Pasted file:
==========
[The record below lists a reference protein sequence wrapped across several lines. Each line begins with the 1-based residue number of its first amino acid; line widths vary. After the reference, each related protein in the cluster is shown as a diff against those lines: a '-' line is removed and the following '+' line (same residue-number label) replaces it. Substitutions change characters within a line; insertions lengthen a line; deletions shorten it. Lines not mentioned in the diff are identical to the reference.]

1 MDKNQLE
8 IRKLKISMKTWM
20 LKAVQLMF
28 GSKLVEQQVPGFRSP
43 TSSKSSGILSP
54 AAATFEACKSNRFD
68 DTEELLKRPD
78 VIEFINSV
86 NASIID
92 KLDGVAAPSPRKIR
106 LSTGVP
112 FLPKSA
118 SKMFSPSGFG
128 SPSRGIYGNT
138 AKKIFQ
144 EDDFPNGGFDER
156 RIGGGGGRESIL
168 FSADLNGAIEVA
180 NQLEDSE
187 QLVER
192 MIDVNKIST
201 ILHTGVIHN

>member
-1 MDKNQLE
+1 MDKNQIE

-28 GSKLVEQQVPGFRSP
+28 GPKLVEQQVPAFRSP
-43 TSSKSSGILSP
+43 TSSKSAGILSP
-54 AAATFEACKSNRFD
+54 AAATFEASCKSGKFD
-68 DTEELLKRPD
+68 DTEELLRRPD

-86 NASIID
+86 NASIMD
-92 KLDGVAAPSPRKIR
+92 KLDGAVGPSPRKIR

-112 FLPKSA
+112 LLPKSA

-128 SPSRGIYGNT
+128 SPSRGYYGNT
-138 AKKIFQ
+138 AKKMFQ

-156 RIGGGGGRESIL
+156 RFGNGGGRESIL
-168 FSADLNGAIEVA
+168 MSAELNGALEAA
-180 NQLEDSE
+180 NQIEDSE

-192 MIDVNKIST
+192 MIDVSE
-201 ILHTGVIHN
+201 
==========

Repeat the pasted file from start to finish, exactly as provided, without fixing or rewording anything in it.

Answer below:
[The record below lists a reference protein sequence wrapped across several lines. Each line begins with the 1-based residue number of its first amino acid; line widths vary. After the reference, each related protein in the cluster is shown as a diff against those lines: a '-' line is removed and the following '+' line (same residue-number label) replaces it. Substitutions change characters within a line; insertions lengthen a line; deletions shorten it. Lines not mentioned in the diff are identical to the reference.]

1 MDKNQLE
8 IRKLKISMKTWM
20 LKAVQLMF
28 GSKLVEQQVPGFRSP
43 TSSKSSGILSP
54 AAATFEACKSNRFD
68 DTEELLKRPD
78 VIEFINSV
86 NASIID
92 KLDGVAAPSPRKIR
106 LSTGVP
112 FLPKSA
118 SKMFSPSGFG
128 SPSRGIYGNT
138 AKKIFQ
144 EDDFPNGGFDER
156 RIGGGGGRESIL
168 FSADLNGAIEVA
180 NQLEDSE
187 QLVER
192 MIDVNKIST
201 ILHTGVIHN

>member
-1 MDKNQLE
+1 MDKNQIE

-28 GSKLVEQQVPGFRSP
+28 GPKLVEQQVPAFRSP
-43 TSSKSSGILSP
+43 TSSKSAGILSP
-54 AAATFEACKSNRFD
+54 AAATFEASCKSGKFD
-68 DTEELLKRPD
+68 DTEELLRRPD

-86 NASIID
+86 NASIMD
-92 KLDGVAAPSPRKIR
+92 KLDGAVGPSPRKIR

-112 FLPKSA
+112 LLPKSA

-128 SPSRGIYGNT
+128 SPSRGYYGNT
-138 AKKIFQ
+138 AKKMFQ

-156 RIGGGGGRESIL
+156 RFGNGGGRESIL
-168 FSADLNGAIEVA
+168 MSAELNGALEAA
-180 NQLEDSE
+180 NQIEDSE

-192 MIDVNKIST
+192 MIDVSE
-201 ILHTGVIHN
+201 